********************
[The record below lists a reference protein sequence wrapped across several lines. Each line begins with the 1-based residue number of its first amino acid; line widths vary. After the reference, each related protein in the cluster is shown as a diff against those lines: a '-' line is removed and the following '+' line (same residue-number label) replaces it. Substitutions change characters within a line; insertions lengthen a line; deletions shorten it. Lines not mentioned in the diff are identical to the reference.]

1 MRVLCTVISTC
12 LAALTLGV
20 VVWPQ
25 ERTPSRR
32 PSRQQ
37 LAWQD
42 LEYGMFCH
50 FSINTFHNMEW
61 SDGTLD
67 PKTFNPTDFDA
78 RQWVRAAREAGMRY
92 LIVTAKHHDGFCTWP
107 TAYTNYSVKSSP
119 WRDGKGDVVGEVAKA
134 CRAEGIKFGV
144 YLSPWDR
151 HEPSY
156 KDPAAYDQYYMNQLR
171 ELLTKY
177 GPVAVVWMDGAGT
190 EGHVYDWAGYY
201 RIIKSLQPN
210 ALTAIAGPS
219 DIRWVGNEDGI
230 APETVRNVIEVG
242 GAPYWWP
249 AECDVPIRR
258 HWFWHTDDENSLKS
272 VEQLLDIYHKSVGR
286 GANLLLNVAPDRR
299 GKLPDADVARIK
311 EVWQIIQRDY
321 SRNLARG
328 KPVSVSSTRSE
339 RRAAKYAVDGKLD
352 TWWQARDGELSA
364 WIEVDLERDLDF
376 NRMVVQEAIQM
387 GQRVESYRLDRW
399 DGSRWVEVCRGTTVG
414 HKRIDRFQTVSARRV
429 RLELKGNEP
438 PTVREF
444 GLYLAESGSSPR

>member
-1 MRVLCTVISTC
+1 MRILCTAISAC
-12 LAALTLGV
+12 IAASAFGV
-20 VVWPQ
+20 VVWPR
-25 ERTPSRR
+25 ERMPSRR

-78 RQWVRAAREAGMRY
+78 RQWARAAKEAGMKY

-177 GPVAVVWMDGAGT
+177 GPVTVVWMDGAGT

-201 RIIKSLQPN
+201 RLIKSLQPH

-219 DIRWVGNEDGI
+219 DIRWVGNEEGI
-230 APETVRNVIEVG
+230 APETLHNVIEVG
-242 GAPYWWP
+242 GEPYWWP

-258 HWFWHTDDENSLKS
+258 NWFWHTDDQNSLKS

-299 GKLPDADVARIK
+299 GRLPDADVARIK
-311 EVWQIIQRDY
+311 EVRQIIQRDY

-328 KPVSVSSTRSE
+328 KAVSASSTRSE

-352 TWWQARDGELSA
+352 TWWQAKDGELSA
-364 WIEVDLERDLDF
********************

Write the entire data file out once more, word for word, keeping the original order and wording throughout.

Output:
[The record below lists a reference protein sequence wrapped across several lines. Each line begins with the 1-based residue number of its first amino acid; line widths vary. After the reference, each related protein in the cluster is shown as a diff against those lines: a '-' line is removed and the following '+' line (same residue-number label) replaces it. Substitutions change characters within a line; insertions lengthen a line; deletions shorten it. Lines not mentioned in the diff are identical to the reference.]

1 MRVLCTVISTC
12 LAALTLGV
20 VVWPQ
25 ERTPSRR
32 PSRQQ
37 LAWQD
42 LEYGMFCH
50 FSINTFHNMEW
61 SDGTLD
67 PKTFNPTDFDA
78 RQWVRAAREAGMRY
92 LIVTAKHHDGFCTWP
107 TAYTNYSVKSSP
119 WRDGKGDVVGEVAKA
134 CRAEGIKFGV
144 YLSPWDR
151 HEPSY
156 KDPAAYDQYYMNQLR
171 ELLTKY
177 GPVAVVWMDGAGT
190 EGHVYDWAGYY
201 RIIKSLQPN
210 ALTAIAGPS
219 DIRWVGNEDGI
230 APETVRNVIEVG
242 GAPYWWP
249 AECDVPIRR
258 HWFWHTDDENSLKS
272 VEQLLDIYHKSVGR
286 GANLLLNVAPDRR
299 GKLPDADVARIK
311 EVWQIIQRDY
321 SRNLARG
328 KPVSVSSTRSE
339 RRAAKYAVDGKLD
352 TWWQARDGELSA
364 WIEVDLERDLDF
376 NRMVVQEAIQM
387 GQRVESYRLDRW
399 DGSRWVEVCRGTTVG
414 HKRIDRFQTVSARRV
429 RLELKGNEP
438 PTVREF
444 GLYLAESGSSPR

>member
-1 MRVLCTVISTC
+1 MRILCTAISAC
-12 LAALTLGV
+12 IAASAFGV
-20 VVWPQ
+20 VVWPR
-25 ERTPSRR
+25 ERMPSRR

-78 RQWVRAAREAGMRY
+78 RQWARAAKEAGMKY

-177 GPVAVVWMDGAGT
+177 GPVTVVWMDGAGT

-201 RIIKSLQPN
+201 RLIKSLQPH

-219 DIRWVGNEDGI
+219 DIRWVGNEEGI
-230 APETVRNVIEVG
+230 APETLHNVIEVG
-242 GAPYWWP
+242 GEPYWWP

-258 HWFWHTDDENSLKS
+258 NWFWHTDDQNSLKS

-299 GKLPDADVARIK
+299 GRLPDADVARIK
-311 EVWQIIQRDY
+311 EVRQIIQRDY

-328 KPVSVSSTRSE
+328 KAVSASSTRSE

-352 TWWQARDGELSA
+352 TWWQAKDGELSA
-364 WIEVDLERDLDF